Germany's cross-eyed opossum to tip Oscars
Sunday 13 February 2011
A cross-eyed opossum called Heidi, Germany's latest animal sensation after "Cute Knut" the polar bear cub and Paul the Octopus, has been hired as a tipster for the Oscars, her zoo said Friday.
Heidi will appear on America's "Jimmy Kimmel Live!" show on ABC and will "select" her favoured movie from each category in the February 27 awards, Leipzig Zoo in eastern Germany said.
"She will not however leave Leipzig. The filming will be done .. at Leipzig Zoo," it said in a statement.
"We took a long time to come to a decision. What was important for us was the animal's welfare," zoo director Joerg Junhold said.
All the revenues generated - no financial details about the deal were revealed - will go towards animal projects, and ABC has said it will make a donation to the zoo, the statement added.
It was not immediately clear how Heidi will pick the film she likes best.
Heidi is thought to be two and a half years old, and was abandoned outside an animal shelter in North Carolina in the United States, together with her sister Naira, and has been at Leipzig Zoo since May.
The sisters, plus a third male opossum called Teddy, are being quarantined while they acclimatise, and will make their public debut on July 1, the German zoo says on a special Internet page set up for Heidi's many fans.
The zoo believes Heidi's eye problem may be to do with her diet before she was abandoned, or because she is overweight, leading to fat deposits behind her eyes. Otherwise she is completely normal and not in pain - and dieting.
The marsupial is "liked" by around 300,000 people on social networking website Facebook.
Her popularity is reminiscent of the success of a polar bear called Knut in Berlin, who as a cub became an global media star and money-spinner in 2007, even featuring on the front page of glossy magazine Vanity Fair.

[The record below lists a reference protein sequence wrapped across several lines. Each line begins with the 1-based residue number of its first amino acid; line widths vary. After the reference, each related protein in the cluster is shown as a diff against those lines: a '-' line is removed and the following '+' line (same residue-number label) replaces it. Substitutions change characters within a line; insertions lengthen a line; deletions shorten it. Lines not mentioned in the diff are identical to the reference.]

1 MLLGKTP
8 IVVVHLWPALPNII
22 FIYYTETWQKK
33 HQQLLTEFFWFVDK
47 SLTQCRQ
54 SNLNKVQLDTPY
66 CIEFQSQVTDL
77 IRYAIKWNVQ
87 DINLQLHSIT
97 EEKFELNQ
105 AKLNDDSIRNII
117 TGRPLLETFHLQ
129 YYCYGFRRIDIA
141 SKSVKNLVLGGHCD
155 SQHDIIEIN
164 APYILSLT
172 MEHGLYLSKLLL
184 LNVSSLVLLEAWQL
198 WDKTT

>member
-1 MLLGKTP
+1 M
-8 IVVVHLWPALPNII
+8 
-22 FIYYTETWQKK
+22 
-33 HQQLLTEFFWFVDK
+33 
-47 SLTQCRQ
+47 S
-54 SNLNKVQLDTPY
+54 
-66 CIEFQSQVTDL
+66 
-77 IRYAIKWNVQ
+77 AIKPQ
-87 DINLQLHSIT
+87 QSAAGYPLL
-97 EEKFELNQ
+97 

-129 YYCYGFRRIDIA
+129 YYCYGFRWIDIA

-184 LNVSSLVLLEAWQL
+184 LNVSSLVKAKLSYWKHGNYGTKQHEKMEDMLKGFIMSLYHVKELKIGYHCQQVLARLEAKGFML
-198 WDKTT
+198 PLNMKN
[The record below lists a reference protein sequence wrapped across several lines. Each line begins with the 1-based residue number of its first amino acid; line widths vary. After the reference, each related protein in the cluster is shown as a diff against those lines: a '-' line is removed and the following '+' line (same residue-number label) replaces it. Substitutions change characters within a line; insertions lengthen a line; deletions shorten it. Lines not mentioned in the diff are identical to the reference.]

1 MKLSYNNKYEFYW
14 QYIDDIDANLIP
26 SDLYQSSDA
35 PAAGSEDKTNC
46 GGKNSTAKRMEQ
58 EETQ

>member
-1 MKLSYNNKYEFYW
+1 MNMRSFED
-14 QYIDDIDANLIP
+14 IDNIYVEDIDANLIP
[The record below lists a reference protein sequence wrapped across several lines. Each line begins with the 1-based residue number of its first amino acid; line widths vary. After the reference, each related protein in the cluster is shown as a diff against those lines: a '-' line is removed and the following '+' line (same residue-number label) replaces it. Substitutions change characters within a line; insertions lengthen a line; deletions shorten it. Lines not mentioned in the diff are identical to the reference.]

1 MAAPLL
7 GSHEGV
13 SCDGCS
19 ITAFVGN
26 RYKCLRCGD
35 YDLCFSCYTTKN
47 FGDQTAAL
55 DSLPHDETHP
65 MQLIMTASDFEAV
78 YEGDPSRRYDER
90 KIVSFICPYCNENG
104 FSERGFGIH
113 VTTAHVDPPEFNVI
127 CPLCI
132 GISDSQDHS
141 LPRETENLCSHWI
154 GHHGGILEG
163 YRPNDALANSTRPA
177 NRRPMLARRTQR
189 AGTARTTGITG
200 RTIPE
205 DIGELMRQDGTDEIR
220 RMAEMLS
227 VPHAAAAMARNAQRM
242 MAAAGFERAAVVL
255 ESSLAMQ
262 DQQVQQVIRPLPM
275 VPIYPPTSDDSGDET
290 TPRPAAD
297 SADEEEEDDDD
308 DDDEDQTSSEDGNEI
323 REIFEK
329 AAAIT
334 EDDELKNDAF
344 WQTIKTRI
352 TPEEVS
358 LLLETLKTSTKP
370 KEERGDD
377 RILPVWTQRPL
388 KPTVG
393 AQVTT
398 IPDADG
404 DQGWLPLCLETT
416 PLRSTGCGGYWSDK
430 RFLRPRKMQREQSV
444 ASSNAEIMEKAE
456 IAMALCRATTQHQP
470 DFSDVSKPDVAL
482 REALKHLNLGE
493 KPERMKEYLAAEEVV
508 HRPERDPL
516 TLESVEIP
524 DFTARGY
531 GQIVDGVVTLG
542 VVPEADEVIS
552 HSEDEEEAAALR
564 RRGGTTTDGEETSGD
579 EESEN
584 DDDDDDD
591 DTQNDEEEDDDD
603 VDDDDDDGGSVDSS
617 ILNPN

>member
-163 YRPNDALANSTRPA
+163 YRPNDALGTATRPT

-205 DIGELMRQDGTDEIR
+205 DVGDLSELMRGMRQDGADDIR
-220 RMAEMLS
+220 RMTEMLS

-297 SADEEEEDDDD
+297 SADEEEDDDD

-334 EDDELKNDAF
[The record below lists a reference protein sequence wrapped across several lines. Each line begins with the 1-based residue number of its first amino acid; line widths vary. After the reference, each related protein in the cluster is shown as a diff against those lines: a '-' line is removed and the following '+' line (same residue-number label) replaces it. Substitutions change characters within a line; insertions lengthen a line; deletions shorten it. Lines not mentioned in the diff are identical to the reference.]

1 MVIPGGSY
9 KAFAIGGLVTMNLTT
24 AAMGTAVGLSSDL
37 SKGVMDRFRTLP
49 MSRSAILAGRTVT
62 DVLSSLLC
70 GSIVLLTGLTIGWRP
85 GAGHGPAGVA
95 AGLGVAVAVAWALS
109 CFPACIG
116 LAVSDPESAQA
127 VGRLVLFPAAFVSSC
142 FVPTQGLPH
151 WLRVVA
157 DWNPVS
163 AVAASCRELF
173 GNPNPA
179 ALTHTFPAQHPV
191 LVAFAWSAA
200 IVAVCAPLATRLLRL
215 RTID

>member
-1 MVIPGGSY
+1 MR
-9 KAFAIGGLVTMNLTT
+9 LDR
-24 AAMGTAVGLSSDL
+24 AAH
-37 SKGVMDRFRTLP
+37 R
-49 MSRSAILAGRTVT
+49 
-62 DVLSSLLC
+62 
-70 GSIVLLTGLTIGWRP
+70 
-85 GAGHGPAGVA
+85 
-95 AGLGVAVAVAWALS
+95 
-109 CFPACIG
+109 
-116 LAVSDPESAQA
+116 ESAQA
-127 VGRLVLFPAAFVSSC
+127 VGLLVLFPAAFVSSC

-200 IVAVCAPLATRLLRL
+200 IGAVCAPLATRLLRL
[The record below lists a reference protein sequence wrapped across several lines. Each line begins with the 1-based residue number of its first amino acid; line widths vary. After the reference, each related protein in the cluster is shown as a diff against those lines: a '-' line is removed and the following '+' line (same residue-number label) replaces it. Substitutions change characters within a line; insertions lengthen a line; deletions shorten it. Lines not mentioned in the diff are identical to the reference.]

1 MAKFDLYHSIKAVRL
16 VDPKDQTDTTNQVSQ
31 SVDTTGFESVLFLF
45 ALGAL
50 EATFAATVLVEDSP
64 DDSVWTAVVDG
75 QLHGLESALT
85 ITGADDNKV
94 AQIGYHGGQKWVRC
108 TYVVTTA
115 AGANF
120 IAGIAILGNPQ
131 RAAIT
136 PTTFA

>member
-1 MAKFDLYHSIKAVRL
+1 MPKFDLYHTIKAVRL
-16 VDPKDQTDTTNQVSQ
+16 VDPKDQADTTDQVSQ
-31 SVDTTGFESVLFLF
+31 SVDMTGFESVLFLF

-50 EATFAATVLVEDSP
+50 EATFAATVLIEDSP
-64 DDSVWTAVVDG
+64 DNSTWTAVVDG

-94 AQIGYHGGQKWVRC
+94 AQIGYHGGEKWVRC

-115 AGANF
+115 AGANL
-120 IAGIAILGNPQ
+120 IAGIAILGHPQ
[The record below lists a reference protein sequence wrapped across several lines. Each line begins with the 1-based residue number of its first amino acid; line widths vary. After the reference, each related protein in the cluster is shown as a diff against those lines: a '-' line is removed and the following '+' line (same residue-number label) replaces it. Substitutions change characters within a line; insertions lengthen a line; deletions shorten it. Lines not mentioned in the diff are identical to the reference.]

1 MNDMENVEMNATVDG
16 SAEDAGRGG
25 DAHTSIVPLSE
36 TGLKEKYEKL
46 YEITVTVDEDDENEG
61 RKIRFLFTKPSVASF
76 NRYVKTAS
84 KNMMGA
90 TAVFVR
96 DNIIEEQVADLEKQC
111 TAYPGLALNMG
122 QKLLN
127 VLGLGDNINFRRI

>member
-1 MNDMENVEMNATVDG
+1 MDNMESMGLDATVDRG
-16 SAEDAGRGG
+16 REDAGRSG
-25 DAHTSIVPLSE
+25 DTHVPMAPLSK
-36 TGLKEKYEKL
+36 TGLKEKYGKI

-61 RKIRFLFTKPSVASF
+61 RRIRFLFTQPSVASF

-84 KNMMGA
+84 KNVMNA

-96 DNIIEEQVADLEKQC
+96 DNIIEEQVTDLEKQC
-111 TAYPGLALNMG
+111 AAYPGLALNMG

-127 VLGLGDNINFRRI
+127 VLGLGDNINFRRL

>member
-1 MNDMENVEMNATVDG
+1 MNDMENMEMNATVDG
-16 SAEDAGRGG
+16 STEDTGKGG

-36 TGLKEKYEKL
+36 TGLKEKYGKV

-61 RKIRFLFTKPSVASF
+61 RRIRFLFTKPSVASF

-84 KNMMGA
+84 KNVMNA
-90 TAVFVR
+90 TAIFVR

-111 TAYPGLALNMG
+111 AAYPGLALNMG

It also recalls Paul the Octopus, who from his tank in northern Germany, achieved nothing short of global fame for correctly "predicting" the outcome of matches in last year's football World Cup.
Knut is now a less-than-cuddly strapping and lethal adult bear, with animal welfare campaigners saying the public attention has caused him lasting harm. Paul, meanwhile, died from natural causes last October.
The tentacled tipster is set to be honoured with a 1.8-metre (six-foot) statue on top of a football, however, in the middle of which will be a see-through window with the golden urn containing Paul's ashes.
tv Review: Miranda Hart and co deliver the festive goods
tvReview: Older generation get hot under the collar this Christmas
Arts & Ents blogs
- 1 The political parties aren't all the same – which means 2015 will be a 'big-choice' election
- 2 President of Argentina adopts Jewish godson to 'stop him turning into a werewolf'
- 3 ALS ice bucket challenge co-founder Corey Griffin drowns, aged 27
- 4 The 'Black Museum': After 150 years, public set to see exhibits from police’s grisly crime museum
- 5 Naomi Wolf reacts to Isis 'conspiracy theories' critism after she questions whether beheading videos are real
Downton Abbey Christmas special 2014, review: Love is everywhere, actually
The golden age of TV comedy is here
The Boy in the Dress, TV review: David Walliams' Boxing Day treat is a celebration of being different
Best movies on Netflix UK and US: 32 films that will end your endless scrolling
From Marvel to Star Wars: The rise of cinema’s shared universes
British actor Idris Elba cannot star as James Bond because he is black, says shock jock Rush Limbaugh
Ukip member gets into Christmas spirit with Union Flag plea to Santa 'for our country back'
Germany anti-Islam protests: 17,000 march on Dresden against 'Islamification of the West'
Immigrants make UK racist, says Ukip councillor Trevor Shonk
BBC director Danny Cohen: Rising UK antisemitism makes me feel more uncomfortable than ever
Katie Hopkins speaks out on childhood obesity: 'Parents of fat children should be prosecuted for child cruelty'